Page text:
The Dutch mineral accounting system and the European nitrate directive : implications for N and P management and farm performance

C.J.M. Ondersteijn, A.C.G. Beldman, C.H.G. Daatselaar, G.W.J. Giesen, R.B.M. Huirne

Research output: Contribution to journalArticleAcademicpeer-review

94 Citations (Scopus)

Abstract

Agricultural nutrients can be a significant source of groundwater pollution. This paper studies the possible effects on farm management of a newly introduced policy instrument to control nitrogen and phosphorus pollution of groundwater bodies in The Netherlands. Ecological, technical, political, as well as financial issues, associated with the agricultural nutrient pollution problem, are considered. In response to the concern of the European Community (EC) for pollution of groundwater, The Netherlands implemented the Mineral Accounting System (MINAS), which focusses on nutrient (nitrogen and phosphorus flows) on individual farms, and taxes farms whose nutrient surplus exceeds a defined limit. To investigate the implications of MINAS for individual farm performance, financial and nutrient bookkeeping data of 194 farms, distributed over five farm types, were collected from 1997 through 1999. This paper shows that nutrient management performance of farmers varied largely between and within farm types, not only in absolute figures but also in terms of nutrient efficiency. The study also indicated that levies or taxes for excess nutrient surpluses could be high, ranging from 179 ha-1 for arable farmers to 404 ha-1 for mixed dairy and intensive livestock producers. These levies would reduce gross margin (GM) by 8 n average and can threaten continuity on an individual farm level. Therefore, current performance has to change considerably for farmers to be able to make the final surplus standards in 2003. Furthermore, as a consequence of objections of the EC to the Dutch policy, application standards for manure were introduced. This study showed that this does not prove to guarantee safe nutrient management as well as MINAS does, but will impact financial performance more, due to higher manure disposal costs.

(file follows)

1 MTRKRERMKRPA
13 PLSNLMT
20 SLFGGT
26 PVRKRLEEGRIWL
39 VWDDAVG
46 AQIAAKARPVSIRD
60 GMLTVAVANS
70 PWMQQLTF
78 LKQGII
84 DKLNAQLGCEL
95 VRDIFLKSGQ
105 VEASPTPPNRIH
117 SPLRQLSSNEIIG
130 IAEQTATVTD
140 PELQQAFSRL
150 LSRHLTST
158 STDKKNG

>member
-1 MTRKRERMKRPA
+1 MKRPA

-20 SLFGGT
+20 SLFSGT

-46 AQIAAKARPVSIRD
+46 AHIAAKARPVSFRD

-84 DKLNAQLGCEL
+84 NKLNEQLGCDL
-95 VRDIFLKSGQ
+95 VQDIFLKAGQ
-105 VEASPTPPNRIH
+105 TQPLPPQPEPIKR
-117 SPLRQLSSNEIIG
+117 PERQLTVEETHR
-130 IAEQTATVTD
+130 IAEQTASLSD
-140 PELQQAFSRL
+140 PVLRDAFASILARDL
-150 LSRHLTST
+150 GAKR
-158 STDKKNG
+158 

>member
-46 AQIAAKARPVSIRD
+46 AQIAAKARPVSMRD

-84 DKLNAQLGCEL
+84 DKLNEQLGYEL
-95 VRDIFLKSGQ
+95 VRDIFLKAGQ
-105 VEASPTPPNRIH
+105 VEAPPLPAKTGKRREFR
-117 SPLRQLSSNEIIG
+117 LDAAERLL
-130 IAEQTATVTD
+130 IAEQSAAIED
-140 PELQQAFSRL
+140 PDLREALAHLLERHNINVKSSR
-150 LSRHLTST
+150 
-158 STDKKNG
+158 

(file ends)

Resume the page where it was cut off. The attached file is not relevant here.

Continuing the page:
Original languageEnglish
Pages (from-to)283-296
JournalAgriculture, Ecosystems and Environment
Volume92
DOIs
Publication statusPublished - 2002

Keywords

  • dairy farming
  • livestock farming
  • minerals
  • accounting
  • phosphates
  • nitrates
  • groundwater pollution
  • environmental protection
  • farm results
  • eu regulations
  • netherlands

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